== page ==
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In some components and services I need the window and document. So I created a small service, that provides these two objects.

windowAndDocument.service.ts:

import { Inject, Injectable } from '@angular/core';

import { DOCUMENT } from '@angular/common';

function getWindow (): any {
  return window;
}

@Injectable({
  providedIn: 'root',
})

export class WindowAndDocumentService {
  public window = null;

  constructor(@Inject( DOCUMENT ) public document :HTMLDocument) {
    this.window = getWindow();
  }
}

This works fine and can be imported into other services.

some.service.ts:

import { Injectable } from '@angular/core';

import { WindowAndDocumentService } from './windowAndDocument.service';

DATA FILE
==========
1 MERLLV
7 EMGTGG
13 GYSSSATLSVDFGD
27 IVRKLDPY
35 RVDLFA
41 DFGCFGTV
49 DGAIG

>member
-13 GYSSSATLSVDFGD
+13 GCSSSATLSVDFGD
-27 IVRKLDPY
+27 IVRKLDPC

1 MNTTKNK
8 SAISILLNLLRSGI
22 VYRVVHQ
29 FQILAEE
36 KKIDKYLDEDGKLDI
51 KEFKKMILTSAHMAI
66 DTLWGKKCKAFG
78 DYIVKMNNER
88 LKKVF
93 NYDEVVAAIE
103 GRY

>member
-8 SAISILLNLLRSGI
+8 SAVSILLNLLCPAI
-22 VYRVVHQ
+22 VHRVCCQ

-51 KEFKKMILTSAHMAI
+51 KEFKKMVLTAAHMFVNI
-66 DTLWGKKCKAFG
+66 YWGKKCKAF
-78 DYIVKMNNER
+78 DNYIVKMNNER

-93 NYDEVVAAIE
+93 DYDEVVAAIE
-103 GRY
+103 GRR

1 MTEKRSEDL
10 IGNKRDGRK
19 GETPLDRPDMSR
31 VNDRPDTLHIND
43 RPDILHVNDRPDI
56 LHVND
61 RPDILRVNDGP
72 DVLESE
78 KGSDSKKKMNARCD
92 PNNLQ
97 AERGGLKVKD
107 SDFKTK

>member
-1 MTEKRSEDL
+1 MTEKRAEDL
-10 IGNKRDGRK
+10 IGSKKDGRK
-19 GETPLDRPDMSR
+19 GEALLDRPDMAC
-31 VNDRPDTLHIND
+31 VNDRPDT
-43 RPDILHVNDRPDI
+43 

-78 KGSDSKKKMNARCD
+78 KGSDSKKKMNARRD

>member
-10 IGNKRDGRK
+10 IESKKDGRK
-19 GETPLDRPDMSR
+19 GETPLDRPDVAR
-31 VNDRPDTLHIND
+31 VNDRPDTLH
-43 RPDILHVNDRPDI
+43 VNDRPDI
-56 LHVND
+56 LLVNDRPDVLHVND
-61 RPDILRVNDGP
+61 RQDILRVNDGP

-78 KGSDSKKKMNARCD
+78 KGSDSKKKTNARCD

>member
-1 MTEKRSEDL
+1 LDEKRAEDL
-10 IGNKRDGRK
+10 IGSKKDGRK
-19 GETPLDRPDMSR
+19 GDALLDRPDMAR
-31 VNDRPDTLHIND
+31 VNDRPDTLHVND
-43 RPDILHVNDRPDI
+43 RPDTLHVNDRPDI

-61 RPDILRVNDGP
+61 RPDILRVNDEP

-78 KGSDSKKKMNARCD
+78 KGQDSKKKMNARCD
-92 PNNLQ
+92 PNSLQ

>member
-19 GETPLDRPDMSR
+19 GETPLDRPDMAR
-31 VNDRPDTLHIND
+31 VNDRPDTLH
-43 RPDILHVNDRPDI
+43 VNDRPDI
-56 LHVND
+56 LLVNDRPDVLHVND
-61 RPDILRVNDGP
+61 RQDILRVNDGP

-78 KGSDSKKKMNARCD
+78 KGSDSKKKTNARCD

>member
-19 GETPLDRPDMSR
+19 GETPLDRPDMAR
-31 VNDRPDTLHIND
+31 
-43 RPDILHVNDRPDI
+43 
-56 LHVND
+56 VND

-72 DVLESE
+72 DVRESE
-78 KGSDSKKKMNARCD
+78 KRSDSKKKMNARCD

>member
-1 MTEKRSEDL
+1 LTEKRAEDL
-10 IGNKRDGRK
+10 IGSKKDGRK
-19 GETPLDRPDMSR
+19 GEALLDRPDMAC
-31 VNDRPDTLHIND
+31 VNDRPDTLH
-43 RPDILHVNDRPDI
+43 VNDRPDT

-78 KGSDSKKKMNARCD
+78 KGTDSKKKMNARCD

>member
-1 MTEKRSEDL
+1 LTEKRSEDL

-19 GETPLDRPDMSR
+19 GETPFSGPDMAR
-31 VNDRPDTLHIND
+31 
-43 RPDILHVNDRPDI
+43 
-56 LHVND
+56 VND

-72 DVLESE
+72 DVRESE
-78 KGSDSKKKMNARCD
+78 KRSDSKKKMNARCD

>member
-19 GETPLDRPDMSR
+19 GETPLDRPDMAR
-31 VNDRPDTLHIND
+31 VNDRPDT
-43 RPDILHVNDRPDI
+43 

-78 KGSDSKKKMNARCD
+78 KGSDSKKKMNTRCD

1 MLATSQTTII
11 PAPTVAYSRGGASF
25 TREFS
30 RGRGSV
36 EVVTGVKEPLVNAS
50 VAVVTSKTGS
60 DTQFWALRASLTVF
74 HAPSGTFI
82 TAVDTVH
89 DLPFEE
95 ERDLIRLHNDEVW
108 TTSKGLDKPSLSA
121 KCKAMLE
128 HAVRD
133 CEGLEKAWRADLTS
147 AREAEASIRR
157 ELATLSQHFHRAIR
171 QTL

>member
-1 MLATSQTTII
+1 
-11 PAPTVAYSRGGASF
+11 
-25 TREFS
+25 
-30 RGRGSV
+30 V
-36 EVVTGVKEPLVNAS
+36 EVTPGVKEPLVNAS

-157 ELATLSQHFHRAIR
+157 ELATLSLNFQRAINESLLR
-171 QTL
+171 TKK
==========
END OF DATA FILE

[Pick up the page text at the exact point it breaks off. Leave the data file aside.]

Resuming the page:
@Injectable({
  providedIn: 'root',
})

export class SomeService {
  constructor(private wads: WindowAndDocumentService) {}

  soSomething() {
    console.log(this.wads.window);
    console.log(this.wads.document.doctype);
  }
}

My questions are:

  • Is this the optimal way to provide window and document?
  • Can this be written more concisely? I find it kind of odd, that one variable is injected and the other is pulled from a function call.

It's a given that the app runs in the browser.

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Assuming you want a SOLID code and keep the single responsibility principle, you would need to inject window and document separately. A clean way is to provide each of them using the useValue property of your provider:

@NgModule({
  declarations: [...],
  imports: [...],
  providers: [
   { provide: "windowObject", useValue: window}
  ]
})

as already answered on SO: same stuff for the document provider.

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